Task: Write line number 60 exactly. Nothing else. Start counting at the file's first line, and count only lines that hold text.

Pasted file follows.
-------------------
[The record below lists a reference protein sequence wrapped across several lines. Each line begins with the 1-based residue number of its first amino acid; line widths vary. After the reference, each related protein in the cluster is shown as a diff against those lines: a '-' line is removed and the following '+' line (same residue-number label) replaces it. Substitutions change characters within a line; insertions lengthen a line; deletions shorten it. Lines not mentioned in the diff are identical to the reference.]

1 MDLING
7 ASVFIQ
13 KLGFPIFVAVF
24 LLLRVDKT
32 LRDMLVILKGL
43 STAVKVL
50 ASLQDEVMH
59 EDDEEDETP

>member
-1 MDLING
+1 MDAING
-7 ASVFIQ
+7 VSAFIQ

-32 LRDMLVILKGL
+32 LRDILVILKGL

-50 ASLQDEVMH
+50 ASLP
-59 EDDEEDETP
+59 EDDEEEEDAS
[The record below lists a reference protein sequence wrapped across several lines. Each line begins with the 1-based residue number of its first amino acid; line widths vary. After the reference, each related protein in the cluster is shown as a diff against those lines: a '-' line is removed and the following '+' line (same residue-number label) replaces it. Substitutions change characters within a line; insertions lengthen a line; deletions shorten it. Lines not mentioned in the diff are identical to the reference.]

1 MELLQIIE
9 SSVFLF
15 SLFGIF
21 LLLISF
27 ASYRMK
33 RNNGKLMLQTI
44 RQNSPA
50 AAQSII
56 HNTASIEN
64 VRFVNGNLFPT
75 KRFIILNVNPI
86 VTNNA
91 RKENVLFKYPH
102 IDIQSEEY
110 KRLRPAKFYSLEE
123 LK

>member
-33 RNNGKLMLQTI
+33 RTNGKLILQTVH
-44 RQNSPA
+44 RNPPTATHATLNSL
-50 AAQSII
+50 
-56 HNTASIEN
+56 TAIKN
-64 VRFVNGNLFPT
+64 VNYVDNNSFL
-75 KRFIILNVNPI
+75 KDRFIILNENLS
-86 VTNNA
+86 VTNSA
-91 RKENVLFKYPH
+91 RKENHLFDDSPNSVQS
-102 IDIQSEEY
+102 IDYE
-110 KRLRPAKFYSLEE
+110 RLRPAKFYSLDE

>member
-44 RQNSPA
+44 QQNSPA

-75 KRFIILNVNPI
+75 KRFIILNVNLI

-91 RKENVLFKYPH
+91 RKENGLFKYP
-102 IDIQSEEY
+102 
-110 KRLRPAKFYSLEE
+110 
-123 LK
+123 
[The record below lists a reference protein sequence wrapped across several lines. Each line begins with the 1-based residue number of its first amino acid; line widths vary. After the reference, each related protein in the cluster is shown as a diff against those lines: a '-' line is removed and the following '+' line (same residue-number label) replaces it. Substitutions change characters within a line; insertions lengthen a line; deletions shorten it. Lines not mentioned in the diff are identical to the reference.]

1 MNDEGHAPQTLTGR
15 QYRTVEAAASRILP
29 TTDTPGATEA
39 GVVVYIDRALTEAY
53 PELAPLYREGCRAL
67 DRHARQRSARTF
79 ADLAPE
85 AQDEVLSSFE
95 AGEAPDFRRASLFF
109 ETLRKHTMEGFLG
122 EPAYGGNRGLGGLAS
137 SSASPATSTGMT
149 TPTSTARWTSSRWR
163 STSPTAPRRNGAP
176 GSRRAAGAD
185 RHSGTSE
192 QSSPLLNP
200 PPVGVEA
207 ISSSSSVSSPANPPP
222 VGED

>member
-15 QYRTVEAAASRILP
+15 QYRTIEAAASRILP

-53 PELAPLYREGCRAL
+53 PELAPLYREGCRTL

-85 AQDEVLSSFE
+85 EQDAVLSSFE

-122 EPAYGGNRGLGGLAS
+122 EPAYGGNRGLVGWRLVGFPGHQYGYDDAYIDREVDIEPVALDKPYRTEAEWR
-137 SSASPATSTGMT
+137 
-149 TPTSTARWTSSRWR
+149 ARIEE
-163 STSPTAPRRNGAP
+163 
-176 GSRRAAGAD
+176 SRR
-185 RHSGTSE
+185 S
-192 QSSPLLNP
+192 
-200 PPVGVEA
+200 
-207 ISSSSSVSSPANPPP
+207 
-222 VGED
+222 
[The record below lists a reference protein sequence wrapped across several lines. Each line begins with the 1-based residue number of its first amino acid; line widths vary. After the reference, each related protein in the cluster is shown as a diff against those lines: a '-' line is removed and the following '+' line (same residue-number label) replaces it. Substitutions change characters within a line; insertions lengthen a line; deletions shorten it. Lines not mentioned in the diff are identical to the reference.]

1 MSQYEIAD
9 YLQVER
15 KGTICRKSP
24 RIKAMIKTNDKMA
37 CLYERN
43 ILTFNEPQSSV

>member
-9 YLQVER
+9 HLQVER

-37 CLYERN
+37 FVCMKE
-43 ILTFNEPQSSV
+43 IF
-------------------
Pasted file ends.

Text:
-44 RQNSPA